The stories started with a scene of Burmese slaves, sitting on the floor and staring through the rusty bars of a locked cage. They were hidden on an island, thousands of miles from home. Nearby, other workers loaded slave-caught seafood onto cargo ships destined for the United States and other locales.
The stories ended with a major upheaval in labor practices in fisheries worldwide, action by the U.S. government, changes in supply chains for retailers and restaurants in the U.S. and elsewhere.
That was “Seafood from Slaves,” a major investigation by The Associated Press that won the Pulitzer Prize for public service. One of the key reporters on that investigation – Martha Mendoza, a two-time Pulitzer winner – detailed the project and its journalistic techniques in a session with National Press Foundation fellows.
Mendoza (previous Pulitzer, Twitter) explained the genesis of the investigation, as well as its outcomes. For more than a year, four AP reporters documented the treatment of fishermen held as slaves and then showed how their catch fed U.S. supermarkets and restaurants. The stories ultimately led to the release of more than 2,000 enslaved fishermen and other laborers.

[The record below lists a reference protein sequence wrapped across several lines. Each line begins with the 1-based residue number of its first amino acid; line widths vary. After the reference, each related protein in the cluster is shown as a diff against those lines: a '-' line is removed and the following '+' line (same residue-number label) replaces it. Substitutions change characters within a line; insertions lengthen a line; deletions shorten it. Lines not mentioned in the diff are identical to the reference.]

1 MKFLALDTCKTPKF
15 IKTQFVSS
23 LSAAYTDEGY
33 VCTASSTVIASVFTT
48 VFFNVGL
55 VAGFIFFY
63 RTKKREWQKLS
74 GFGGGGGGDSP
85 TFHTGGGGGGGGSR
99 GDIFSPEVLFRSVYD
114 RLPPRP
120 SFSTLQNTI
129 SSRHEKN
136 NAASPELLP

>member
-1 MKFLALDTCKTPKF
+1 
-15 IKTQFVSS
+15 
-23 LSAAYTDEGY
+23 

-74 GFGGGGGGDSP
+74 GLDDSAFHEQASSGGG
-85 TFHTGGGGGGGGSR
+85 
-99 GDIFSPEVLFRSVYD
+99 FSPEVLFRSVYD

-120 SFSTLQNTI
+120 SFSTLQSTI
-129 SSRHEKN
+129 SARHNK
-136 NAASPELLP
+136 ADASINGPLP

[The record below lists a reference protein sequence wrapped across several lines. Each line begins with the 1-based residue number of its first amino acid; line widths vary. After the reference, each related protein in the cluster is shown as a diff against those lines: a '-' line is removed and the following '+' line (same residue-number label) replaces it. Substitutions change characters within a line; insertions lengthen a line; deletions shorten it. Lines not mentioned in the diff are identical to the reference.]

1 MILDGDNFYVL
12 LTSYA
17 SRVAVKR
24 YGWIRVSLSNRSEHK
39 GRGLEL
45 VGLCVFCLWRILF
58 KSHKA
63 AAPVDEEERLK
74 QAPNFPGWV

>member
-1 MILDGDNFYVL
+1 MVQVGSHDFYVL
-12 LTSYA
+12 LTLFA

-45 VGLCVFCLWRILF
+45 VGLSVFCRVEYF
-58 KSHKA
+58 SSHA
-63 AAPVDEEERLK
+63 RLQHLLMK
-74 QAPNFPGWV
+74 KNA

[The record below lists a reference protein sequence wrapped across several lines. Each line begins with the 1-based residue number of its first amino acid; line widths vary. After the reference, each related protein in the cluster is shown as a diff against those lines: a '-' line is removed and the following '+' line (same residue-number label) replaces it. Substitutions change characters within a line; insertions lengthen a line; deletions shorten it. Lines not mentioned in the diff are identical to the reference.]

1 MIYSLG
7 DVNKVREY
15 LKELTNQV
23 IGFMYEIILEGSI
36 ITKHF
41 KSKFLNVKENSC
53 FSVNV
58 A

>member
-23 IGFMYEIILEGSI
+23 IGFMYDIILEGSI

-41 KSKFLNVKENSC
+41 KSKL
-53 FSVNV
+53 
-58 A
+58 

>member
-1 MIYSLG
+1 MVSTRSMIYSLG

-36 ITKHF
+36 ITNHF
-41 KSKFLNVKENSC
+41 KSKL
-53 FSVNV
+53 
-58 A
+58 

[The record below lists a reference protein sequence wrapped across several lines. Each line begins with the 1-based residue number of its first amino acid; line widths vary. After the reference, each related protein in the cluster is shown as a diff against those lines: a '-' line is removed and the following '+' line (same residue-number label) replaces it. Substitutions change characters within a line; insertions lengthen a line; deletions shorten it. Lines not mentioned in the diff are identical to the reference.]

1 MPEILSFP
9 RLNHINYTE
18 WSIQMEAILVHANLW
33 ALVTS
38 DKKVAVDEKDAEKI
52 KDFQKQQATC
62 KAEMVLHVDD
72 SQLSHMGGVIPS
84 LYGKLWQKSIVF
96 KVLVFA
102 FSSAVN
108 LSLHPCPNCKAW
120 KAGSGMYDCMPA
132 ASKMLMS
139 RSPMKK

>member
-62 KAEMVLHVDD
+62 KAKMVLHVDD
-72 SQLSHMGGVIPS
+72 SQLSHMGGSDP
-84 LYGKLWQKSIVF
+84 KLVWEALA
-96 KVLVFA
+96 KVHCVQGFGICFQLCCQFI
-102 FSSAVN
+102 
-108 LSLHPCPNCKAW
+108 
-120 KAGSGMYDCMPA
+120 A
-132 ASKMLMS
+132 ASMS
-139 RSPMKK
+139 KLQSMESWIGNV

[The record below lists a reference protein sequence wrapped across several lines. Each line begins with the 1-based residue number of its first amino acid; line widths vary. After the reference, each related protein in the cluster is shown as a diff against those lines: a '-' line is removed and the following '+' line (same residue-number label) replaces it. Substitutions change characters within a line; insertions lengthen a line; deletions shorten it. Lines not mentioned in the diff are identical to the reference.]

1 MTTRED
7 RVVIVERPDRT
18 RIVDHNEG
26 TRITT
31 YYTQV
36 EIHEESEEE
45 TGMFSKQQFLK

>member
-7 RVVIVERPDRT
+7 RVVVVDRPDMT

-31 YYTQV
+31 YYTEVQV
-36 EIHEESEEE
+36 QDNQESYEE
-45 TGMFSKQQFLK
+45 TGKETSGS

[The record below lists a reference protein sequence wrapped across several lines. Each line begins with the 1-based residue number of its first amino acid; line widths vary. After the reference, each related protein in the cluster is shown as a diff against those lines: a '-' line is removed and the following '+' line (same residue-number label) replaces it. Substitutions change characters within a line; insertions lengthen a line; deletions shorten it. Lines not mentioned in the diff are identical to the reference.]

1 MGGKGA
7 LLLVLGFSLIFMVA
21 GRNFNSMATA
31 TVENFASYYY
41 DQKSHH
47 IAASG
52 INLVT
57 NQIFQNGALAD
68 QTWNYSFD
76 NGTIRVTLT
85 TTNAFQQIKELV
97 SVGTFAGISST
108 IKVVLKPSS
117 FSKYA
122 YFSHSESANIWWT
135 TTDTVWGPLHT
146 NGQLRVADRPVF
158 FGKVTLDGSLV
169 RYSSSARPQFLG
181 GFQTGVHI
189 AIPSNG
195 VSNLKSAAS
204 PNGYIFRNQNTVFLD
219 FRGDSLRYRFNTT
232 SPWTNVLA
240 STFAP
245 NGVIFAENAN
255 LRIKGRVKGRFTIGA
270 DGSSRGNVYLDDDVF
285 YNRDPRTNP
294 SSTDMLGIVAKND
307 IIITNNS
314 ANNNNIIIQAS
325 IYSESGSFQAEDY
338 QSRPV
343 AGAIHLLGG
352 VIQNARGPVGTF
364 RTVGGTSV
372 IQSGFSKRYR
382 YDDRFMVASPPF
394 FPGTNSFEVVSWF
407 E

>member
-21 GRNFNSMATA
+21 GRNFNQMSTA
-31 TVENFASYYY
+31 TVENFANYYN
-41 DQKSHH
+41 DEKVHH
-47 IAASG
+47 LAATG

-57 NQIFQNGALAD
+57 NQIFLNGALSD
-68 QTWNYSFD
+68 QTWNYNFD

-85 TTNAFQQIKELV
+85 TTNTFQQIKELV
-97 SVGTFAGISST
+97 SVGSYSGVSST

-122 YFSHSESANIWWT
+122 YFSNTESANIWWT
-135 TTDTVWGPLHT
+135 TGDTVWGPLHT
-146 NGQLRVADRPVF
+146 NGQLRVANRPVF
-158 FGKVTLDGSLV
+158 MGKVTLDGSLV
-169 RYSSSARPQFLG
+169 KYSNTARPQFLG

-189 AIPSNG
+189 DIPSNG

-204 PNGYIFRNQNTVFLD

Mendoza, who also teaches journalism at the University of California, Santa Cruz, shared with fellows the images of the enslaved fishermen, as well as the shipping documents that allowed the AP to build a paper trail from the waters of Southeast Asia to U.S. markets.
The stories started after a rash of stories in several outlets about sporadic people escaping slavery in Southeast Asia. When they first saw men on boats in dock, the men “wouldn’t come off the boats” – a real red flag. The reporting involved stake-outs and web-based, ship-tracking documents.
After a small set of the fishermen were set free, authorities came to question all those that remained. “They asked them, ‘How many of you want to leave?’ and everybody raised their hands,” Mendoza said.
And she showed the joyful photos when the enslaved fishermen were set free.
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